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This composite image shows new details of the aftermath of a massive star that exploded and was visible from Earth over 1,000 years ago.

Dying Stars Write Their Own Swan Songs

By Geoff Brumfiel NPR

Alicia Soderberg studies the death of stars. Often, these final moments come as violent explosions known as supernovae. They’re spectacular events, but catching one as it unfolds can be tricky.

“You have to be in the right place at the right time, and often we’re not,” says the professor in Harvard’s astronomy department. “So all you can do is do a stellar autopsy and go back and try to pick up the pieces and try to figure out what happened.”

Soderberg’s autopsy involves collecting every signal her team can from the explosions: radio waves, light, X-rays. They try to put this information together in a way that makes sense. And often that’s hard to do. “The data analysis itself is very detailed,” she says

A few years ago, Soderberg met a graduate student named Wanda Diaz-Merced. Diaz-Merced lost her eyesight years ago, so she studies astronomy not with sight, but with sound.

“I have been able to listen to meteors passing through the atmosphere, solar storms, that is just to give you a gist,” she says. The data from stars, comets and planets all sound different. “Every sound I listen from the skies, it has its own voice.”

Soderberg and her team worked with Diaz to turn the deaths of stars into songs. Each signal collected in the autopsy gets its own part in the orchestra:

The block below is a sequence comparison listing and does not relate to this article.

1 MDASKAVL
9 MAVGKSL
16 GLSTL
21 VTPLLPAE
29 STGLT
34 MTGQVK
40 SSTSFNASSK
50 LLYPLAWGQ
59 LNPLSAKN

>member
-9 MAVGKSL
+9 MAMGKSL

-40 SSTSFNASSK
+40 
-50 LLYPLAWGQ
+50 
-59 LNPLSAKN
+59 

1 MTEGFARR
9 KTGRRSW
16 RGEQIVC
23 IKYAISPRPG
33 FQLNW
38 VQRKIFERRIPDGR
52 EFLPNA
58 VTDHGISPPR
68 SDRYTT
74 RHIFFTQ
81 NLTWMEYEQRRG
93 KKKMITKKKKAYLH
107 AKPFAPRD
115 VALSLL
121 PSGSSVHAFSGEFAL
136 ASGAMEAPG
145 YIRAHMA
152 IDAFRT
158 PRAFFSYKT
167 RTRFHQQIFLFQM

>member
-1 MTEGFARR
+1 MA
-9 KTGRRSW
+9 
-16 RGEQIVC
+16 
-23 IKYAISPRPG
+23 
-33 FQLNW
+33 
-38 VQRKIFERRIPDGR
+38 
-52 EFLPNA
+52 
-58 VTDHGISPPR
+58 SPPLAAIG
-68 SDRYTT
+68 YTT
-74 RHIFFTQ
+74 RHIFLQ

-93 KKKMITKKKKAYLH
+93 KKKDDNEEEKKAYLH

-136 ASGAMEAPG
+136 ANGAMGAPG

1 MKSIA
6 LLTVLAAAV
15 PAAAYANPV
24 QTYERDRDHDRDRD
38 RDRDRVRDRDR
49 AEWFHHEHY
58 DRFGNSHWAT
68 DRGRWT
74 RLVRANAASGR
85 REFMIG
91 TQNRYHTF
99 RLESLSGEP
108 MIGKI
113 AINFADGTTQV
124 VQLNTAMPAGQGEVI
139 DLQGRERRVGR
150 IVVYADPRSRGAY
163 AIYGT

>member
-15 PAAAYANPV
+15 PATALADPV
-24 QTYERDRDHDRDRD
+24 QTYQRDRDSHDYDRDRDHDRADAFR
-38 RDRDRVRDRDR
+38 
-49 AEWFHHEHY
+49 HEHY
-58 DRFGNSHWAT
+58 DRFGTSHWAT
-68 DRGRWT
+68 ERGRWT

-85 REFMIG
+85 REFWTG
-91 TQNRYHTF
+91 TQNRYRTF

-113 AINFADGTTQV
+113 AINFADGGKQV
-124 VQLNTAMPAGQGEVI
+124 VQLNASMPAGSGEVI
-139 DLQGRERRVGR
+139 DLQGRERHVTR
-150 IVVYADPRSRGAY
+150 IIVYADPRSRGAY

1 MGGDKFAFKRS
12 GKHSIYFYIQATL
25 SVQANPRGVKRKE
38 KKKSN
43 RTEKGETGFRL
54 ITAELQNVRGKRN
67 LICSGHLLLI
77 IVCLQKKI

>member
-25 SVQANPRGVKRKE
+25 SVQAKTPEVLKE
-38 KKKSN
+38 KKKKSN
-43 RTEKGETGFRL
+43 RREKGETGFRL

“The Radio gets the drums, the X-ray gets the harpsichord, and everything in between gets a different instrument, like a violin or a flute,” Soderberg says. She presented the first of these songs this week at the American Astronomical Society annual meeting in National Harbor, Md.

When Soderberg listens to these songs, she started to hear things. Things she hadn’t noticed when she looked at the data.

Each supernova sounds different, because each star dies in a different way.

“Stars can [die] by running into each other for example, like a car crash, or they can die by just running out of fuel,” she says. “A lot of stars will do interesting things before they die like pulsate or spin or get overheated.”

The songs map the story of the star as it explodes and expands and cools into a cloud of gas and dust.

But these aren’t only deaths. These supernova explosions release enormous quantities of elements like carbon, oxygen, nitrogen. Elements we need; elements we’re made of.

“I mean, supernovae fertilize the universe,” Soderberg says. “We wouldn’t be here if it wasn’t for supernovae.”

Copyright 2014 NPR. To see more, visit http://www.npr.org/.

Transcript :

ROBERT SIEGEL, HOST:

This week, thousands of astronomers gathered just outside Washington, D.C. for their annual meeting. The talk there was of big things like the birth of universe and the death of stars. NPR’s Geoff Brumfiel met one scientist who was chronicling the last moments of a star’s life using sound.